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A Look Inside the Innovation Center Redesigning the Shoe

An interview with Scott Patt.

In recent years, Cole Haan has upended the world of footwear with its innovative approach to product design. The 89-year-old company has focused resources on evolving its lines of shoes for men and women, creating an innovation center in New Hampshire dedicated to solving problems with shoes commonly ignored by brands in the past half-century. Cole Haan’s design philosophy is manifested in its Grand OS, a system that places value in core footwear elements like flexibility, cushioning and lightness. The diverse team of designers and creatives responsible for shoes like the ZeroGrand Stitchlite Wingtip Oxford, GrandPro Deconstructed Running Sneaker and ZeroGrand Laser Wingtip Oxford are led by Scott Patt, Cole Haan’s VP of Design and Innovation.

Patt is a veteran of the industry, having previously worked with brands like Nike, Converse and Hurley, and is also a visual artist and surfer. At the innovation center, he has cultivated a wealth of talent from many disciplines. His team has backgrounds in industrial design and video game design, material innovation and traditional boot making. Thanks to clear direction and well-established creative boundaries, Cole Haan’s innovation center has produced modern updates to classic silhouettes, pushing shoe design forward with contemporary materials and new designs. We talked to Scott Patt, on a trip to New Hampshire, about what makes the center thrive.

Q: Where do ideas start at Cole Haan?
A: If we’re a running brand and you say, “Give me a shoe that’s going to make you run faster,” then I can start to dice it up and go, “It needs to be lighter, it needs to get better rebound…” Here [at Cole Haan], it’s: I need a chukka, or I need a wingtip.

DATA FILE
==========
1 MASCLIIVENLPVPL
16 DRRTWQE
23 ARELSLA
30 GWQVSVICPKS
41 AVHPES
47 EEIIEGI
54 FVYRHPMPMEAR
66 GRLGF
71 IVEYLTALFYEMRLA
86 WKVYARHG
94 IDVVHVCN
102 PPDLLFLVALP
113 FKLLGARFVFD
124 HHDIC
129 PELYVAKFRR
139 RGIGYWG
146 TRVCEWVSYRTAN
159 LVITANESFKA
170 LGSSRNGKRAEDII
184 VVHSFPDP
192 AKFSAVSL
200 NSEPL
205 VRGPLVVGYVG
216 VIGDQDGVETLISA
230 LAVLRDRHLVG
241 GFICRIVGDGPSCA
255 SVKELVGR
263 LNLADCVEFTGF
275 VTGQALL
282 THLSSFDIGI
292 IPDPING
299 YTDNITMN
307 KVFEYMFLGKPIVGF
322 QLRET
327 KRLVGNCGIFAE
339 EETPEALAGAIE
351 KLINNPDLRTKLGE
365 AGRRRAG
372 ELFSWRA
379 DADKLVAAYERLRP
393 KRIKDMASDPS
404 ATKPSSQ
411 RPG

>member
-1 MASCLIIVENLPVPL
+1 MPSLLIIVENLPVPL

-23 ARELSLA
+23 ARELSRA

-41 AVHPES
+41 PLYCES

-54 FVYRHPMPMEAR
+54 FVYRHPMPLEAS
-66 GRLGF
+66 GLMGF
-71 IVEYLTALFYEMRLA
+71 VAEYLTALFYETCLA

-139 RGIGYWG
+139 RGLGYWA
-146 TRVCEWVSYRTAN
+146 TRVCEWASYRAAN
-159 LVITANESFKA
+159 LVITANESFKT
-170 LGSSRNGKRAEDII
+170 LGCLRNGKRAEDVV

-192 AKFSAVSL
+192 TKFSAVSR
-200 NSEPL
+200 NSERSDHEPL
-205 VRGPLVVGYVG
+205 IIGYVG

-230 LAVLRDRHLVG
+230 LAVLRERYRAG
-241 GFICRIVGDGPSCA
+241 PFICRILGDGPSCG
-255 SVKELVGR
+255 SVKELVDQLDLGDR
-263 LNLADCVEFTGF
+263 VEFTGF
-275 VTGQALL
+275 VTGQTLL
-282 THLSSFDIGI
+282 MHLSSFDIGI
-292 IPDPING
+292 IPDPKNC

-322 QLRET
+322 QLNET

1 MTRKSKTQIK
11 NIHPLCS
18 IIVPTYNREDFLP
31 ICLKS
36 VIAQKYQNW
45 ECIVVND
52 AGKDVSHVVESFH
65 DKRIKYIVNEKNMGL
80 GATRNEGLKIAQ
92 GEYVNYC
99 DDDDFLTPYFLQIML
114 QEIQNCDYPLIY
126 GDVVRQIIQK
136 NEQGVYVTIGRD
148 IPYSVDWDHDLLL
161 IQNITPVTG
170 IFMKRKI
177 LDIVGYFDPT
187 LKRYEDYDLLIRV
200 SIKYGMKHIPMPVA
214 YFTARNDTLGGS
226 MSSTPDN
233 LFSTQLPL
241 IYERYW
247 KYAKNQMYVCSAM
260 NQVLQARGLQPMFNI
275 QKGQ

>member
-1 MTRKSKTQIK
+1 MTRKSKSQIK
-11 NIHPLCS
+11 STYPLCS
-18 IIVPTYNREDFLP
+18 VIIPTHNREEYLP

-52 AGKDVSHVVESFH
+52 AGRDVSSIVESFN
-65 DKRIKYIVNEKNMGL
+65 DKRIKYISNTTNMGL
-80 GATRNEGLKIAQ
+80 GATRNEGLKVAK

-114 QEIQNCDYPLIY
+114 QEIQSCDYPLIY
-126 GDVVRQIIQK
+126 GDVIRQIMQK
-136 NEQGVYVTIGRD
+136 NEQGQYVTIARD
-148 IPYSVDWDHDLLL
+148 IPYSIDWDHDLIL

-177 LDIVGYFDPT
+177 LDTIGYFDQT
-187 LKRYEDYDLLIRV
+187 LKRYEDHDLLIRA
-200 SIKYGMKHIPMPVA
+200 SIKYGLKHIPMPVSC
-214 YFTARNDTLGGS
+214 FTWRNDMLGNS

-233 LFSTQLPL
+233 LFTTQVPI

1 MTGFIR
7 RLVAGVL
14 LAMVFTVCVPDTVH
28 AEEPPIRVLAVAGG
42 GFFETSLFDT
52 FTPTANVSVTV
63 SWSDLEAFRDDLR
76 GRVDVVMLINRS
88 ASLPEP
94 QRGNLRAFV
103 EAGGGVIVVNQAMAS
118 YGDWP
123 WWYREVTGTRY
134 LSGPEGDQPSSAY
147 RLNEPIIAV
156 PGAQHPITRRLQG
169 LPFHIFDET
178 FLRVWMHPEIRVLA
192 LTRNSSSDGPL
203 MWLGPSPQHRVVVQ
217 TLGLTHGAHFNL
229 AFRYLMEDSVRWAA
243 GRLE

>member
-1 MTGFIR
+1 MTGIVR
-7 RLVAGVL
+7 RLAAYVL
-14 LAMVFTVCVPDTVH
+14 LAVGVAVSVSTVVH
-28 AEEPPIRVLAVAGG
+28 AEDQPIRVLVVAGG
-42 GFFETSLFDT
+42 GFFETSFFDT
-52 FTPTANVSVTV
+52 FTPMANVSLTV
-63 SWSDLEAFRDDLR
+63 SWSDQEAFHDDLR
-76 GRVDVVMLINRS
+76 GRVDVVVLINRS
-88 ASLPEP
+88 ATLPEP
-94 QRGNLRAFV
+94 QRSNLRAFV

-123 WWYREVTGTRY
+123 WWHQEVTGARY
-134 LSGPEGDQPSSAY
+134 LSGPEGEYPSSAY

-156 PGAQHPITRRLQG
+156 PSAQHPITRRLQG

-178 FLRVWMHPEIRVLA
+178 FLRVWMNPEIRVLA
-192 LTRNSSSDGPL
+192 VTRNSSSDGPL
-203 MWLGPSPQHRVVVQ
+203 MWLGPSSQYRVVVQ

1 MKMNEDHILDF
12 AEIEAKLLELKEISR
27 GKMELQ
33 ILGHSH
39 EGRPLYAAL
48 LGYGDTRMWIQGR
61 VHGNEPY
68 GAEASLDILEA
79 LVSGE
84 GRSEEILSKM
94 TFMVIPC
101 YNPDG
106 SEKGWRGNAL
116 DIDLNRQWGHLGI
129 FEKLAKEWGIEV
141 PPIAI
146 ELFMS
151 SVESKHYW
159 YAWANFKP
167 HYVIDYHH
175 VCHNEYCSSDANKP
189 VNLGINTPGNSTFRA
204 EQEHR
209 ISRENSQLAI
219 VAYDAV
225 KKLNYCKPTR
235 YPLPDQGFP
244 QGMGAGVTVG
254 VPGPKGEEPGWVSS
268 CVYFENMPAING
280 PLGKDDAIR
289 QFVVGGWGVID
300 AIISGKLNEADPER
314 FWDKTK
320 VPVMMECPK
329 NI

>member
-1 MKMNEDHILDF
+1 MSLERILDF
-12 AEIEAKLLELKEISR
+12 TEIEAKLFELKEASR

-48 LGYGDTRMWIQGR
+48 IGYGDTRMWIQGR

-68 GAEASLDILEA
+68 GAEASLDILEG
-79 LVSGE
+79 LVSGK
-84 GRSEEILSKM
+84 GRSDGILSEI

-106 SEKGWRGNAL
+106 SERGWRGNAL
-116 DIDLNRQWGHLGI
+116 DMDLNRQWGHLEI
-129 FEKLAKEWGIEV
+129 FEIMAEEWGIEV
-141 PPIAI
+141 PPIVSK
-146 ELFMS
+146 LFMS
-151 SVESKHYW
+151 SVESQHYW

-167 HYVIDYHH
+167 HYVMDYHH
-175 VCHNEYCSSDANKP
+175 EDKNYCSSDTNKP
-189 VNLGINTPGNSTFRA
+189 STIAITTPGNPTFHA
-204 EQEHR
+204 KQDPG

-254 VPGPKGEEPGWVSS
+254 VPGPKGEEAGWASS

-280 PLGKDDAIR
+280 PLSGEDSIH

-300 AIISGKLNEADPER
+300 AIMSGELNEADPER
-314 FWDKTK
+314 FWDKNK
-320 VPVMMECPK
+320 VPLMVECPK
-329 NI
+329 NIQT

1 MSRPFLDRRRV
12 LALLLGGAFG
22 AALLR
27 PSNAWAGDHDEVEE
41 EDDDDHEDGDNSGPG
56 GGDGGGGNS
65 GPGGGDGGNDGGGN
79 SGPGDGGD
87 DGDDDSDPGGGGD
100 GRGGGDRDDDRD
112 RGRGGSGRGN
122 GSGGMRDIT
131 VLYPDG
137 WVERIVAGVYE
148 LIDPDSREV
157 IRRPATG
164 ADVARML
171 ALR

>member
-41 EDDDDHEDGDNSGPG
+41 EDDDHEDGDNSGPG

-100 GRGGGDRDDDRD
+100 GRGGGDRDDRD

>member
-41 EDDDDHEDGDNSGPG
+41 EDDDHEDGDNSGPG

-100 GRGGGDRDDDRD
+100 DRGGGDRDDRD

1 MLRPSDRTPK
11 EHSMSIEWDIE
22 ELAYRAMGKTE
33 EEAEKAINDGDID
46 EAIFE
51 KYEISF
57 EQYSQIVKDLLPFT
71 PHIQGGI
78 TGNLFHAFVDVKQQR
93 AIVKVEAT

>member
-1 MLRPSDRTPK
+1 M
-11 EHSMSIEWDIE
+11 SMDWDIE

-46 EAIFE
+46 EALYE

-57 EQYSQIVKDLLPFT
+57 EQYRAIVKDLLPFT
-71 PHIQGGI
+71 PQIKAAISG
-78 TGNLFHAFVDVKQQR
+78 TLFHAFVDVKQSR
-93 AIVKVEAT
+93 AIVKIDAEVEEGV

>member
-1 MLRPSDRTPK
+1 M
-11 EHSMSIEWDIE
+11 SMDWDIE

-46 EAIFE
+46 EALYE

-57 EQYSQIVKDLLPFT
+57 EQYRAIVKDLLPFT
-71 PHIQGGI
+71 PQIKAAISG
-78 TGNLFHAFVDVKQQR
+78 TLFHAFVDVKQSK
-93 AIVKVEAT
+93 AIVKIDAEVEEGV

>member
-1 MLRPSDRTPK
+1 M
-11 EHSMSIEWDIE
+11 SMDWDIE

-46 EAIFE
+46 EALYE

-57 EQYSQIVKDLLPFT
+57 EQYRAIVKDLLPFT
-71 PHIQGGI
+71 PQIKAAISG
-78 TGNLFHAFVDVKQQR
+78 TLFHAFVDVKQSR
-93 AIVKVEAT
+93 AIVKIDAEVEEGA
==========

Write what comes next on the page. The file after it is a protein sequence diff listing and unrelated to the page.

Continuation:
One of the categories is called GrandPro, which is about taking classic silhouettes and modernizing them. So for the brief, it’s literally that. How do I take a classic, but make it better? But then there’s the brief of: How do you invent? How do you do something that’s so different? You don’t really have a starting point. So where do you go with that?

The briefs at the brand are diverse in a lot of ways, with those starting points, and how you twist them for the appropriateness of the silhouette and the wearing occasion, versus “I need to cut better, I need to run faster, I need to perform better.” Ultimately we want people to perform better, but the starting points come from rooted places in style and fashion.

Q: What is the advantage of focusing on updating a preexisting shoe?
A: When you have those defined lanes, you can say, “I’m going to do everything in that space to make it better.” Versus, when you have this, it’s like walking up to a blank white canvas and you don’t know what the hell to do with it.

Q: How do you advance the production process?
A: The amount of time it takes to make a shoe overseas — that hasn’t changed. It may have evolved a little bit, but there’s still a certain amount of time it takes to get materials. So, if there’s anything that evolves, it’s the front end, to compress and to get quicker, to then make it quicker to market because the back end is not moving so much.

Q: How does tradition play into what you do?
A: The GrandPro Runner and the GrandPro Tennis are very core silhouettes to the marketplace — there’s always runners, there’s always trainers, there’s always certain things people are going to go buy. And I think doing it in a relevant, modern way for the times is one of those things that’s important.

Elegance equates to tradition, and tradition equates to familiar. And some level of familiar for people is incredibly important, whether it’s a little bit or whether it’s the whole thing. That’s the place where you get people into, like, “That looks like something I recognize,” but you pull it off the wall and you’re like, “Holy shit, this is like nothing I know.” And, that’s cool.

Q: How will Cole Haan continue to innovate in coming years?
A: Since the launching the Original Grand, there’s a lot of other brands that are jumping into that space with those types of products; and for the most part, they’re doing it, but the products don’t work. You go and pick them up and they’re heavy, they’re beasts. Some of them look good, but they don’t work. Some of them work, but they look like crap.

The attention to detail of products, the ability to create something that’s functional — that will stand the test of time, of being able to continually update and evolve the brand along with that.

We’ve got great business partners and we’ve got great development and factory partners who care a lot about the stuff we’re doing. If we can’t do it today, we’re working to do it better tomorrow. And I think everybody’s in on that goal and mission, and that collective desire to be better.

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